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BWW Review: Trump-Era Liberals Are All At Sea In Anne Washburn's SHIPWRECK

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The playwright's "History Play about 2017" is thick with discussion and a bit of fantasia.

While not exactly a moment of déjà vu, I did feel a sense of the familiar while listening to director Saheem Ali's new podcast production of Anne Washburn's provocative play of Trump-era liberal ideology, SHIPWRECK, subtitled "a History Play about 2017". It was followed almost immediately by an internal debate as to whether or not it was okay to mention it in this review.

BWW Review: Trump-Era Liberals Are All At Sea In Anne Washburn's SHIPWRECK
Brooke Bloom, Mia Barron, Rich Topol,
Rob Campbell and Sue Jean Kim in rehearsal
(Screenshot courtesy of The Public Theater)

You see, a great deal of Washburn's play, which premiered in London in February of 2019 and then opened, helmed by Ali, at D.C.'s Woolly Mammoth a year later, concerns characters who are of varying degrees to the left of center spending an evening during the first year of Donald Trump's presidency talking about political and social issues, and the ways we express our thoughts about them, while managing through a power outage on a visit to a remote farmhouse.

It didn't take long before I was noting parallels between this and Will Arbery's Pulitzer finalist HEROES OF THE FOURTH TURNING, which premiered at Playwrights Horizons last September. Also set in 2017, Arbery's play has varying degrees of conservative characters, also spending an evening in a remote rural area, discussing the future for their political and social leanings after the victory of an unexpected new figurehead.

Increasing the similarity is how, by presenting SHIPWRECK in an exclusively audio production (it was intended to be running at The Public Theater at this time can be heard by clicking here.), the experience de-emphasizes the individuality of the characters, with the ideas behind their political discourse taking center stage. This replicates my experience viewing Arbery's play, where the exceedingly dim lighting reduced the individuality of the characters to shadowy figures engaging in debate.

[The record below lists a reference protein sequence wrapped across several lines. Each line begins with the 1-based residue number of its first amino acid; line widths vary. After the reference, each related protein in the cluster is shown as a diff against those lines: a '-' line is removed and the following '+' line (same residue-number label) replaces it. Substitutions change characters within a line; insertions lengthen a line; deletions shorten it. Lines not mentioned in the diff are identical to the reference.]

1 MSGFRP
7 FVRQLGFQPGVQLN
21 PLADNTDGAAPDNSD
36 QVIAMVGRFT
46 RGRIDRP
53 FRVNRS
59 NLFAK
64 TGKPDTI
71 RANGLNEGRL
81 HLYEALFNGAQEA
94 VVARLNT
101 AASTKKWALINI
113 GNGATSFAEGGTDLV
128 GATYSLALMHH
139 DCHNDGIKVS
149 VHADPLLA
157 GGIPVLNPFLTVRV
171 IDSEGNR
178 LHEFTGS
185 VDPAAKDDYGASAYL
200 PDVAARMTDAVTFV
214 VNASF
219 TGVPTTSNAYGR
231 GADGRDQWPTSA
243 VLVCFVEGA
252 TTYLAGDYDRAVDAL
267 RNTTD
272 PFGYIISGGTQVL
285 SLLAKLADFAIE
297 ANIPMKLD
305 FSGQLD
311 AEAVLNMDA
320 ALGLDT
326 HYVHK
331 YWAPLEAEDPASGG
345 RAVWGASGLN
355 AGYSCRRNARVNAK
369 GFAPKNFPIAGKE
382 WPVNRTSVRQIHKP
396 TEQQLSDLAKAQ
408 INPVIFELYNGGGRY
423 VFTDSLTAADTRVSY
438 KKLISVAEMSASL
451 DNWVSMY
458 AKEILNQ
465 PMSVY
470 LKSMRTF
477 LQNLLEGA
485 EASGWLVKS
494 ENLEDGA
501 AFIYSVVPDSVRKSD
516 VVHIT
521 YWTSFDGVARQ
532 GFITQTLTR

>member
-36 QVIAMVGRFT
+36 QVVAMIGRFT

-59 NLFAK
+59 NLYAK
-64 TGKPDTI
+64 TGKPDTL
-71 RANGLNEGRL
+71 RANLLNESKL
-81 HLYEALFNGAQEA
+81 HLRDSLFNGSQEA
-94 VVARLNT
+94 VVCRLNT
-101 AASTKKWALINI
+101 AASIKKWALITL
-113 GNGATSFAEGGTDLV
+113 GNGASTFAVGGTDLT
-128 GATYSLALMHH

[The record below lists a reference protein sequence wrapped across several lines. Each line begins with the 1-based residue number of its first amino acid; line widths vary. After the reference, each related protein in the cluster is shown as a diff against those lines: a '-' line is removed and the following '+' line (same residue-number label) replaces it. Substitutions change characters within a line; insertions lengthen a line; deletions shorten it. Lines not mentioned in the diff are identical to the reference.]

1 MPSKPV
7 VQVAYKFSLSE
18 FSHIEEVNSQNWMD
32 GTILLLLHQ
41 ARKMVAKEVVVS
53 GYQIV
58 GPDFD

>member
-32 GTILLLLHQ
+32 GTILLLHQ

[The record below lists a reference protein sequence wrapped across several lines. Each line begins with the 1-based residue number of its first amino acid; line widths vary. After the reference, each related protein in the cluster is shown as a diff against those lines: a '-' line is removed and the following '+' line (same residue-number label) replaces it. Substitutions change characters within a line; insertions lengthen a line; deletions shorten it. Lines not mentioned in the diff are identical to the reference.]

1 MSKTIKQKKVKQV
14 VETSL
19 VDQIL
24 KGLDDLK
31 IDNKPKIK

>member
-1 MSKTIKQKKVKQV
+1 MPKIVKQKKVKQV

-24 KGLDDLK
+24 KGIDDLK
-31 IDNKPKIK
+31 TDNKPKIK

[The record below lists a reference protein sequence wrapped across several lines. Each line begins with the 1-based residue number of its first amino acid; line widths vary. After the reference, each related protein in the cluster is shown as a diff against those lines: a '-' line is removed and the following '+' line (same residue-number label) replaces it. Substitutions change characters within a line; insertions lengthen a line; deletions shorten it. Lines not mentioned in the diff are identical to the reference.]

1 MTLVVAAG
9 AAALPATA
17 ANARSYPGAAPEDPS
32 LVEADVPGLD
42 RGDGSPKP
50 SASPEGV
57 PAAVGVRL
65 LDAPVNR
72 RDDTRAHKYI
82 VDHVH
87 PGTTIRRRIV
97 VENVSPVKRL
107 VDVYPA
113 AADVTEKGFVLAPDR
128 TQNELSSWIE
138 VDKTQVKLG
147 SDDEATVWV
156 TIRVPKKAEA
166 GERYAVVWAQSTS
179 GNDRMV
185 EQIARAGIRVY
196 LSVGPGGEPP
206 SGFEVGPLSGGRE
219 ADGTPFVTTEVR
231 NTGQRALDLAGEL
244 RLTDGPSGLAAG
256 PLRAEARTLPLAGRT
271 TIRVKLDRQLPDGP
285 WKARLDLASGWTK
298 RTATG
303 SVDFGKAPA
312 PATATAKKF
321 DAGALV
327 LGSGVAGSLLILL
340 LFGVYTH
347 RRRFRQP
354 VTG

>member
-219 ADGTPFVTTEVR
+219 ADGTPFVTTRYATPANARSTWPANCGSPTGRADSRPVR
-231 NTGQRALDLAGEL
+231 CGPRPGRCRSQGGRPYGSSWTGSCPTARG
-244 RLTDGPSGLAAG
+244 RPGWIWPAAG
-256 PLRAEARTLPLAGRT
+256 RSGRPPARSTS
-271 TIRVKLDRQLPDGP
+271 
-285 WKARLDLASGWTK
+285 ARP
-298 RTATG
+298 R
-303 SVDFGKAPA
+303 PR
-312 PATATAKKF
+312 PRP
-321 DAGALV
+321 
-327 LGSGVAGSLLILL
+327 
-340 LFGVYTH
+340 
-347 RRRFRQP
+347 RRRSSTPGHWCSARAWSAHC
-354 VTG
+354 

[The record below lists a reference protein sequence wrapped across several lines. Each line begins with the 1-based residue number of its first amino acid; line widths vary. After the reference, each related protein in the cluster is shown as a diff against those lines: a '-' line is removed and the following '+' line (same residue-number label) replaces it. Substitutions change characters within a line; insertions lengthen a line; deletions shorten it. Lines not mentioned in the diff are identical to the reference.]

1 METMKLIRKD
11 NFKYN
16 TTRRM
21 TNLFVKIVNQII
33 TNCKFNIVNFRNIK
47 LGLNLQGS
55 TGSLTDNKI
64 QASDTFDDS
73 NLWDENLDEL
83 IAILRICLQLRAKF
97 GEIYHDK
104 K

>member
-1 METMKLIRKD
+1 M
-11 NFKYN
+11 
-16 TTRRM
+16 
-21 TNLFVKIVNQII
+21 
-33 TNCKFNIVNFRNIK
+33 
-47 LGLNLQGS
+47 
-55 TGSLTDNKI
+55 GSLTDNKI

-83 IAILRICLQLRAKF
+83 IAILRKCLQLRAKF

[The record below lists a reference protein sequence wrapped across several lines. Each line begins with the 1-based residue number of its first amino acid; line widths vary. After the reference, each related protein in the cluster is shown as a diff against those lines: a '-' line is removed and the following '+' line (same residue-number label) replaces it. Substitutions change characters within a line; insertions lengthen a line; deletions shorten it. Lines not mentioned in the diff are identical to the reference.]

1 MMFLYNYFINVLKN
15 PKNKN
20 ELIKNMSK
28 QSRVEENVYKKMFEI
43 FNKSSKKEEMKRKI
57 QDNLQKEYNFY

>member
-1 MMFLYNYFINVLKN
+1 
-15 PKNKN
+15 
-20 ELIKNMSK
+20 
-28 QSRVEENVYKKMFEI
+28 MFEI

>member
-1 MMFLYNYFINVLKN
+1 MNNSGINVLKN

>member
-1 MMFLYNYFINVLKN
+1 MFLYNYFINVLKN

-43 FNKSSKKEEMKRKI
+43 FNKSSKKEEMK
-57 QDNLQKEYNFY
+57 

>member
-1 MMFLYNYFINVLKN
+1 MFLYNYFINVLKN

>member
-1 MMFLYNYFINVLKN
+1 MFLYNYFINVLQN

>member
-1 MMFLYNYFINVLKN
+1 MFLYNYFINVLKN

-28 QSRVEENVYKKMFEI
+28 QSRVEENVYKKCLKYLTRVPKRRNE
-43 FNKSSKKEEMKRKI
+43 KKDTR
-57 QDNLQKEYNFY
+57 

So would it, for reasons that this male theatregoer wouldn't immediately grasp, be sexist to even mention the similarity instead of just discussing Washburn's play solely on its own terms? Does the appearance of sexism, despite being unintentional, equal the existence of it?

I did, figuratively, of course, raise an eyebrow when Washburn had a white character pondering similar concerns regarding being called racist for expressing opinions that reveal how unaware a speaker may be of the experiences of others.

My sigh of relief (again, figurative) came while listening to Washburn herself discussing with Arbery the mutual challenges in writing their plays in the post-performance wrap-up titled The Water Cooler.

So was my worry for naught? Or maybe it was a real-life example of the new concerns that permeate the thoughts of Washburn's characters before they're committed to expression.

The playwright specifies the race of each character in her press script, with all, except those noted in this review, being white. Jools (Sue Jean Kim), described as "all or part Asian" is breaking in the new weekend getaway in the country she and her other half Richard (Richard Topol) have purchased by having friends over for dinner. Symbolism abounds as they discuss how the place has been occupied by members of the same family since it was built in 1776 and how, though the boiler is top-notch, there's plenty of trouble with the roof.

Their guests include two other couples. Luis (Raul Esparza), who is Latinx, and Andrew (Jeremy Shamos) are financially "in the real lowlands of the 1%." ("There's a very steep rise not long after us."). The decidedly grassroots Mare (Mia Barron) and Jim (Rob Campbell) arrive right after assisting the doula when their friend gives birth. ("Too soon to know," Mare answers, when Andrew questions if "her" or "they" is the more appropriate pronoun for baby Hannah.)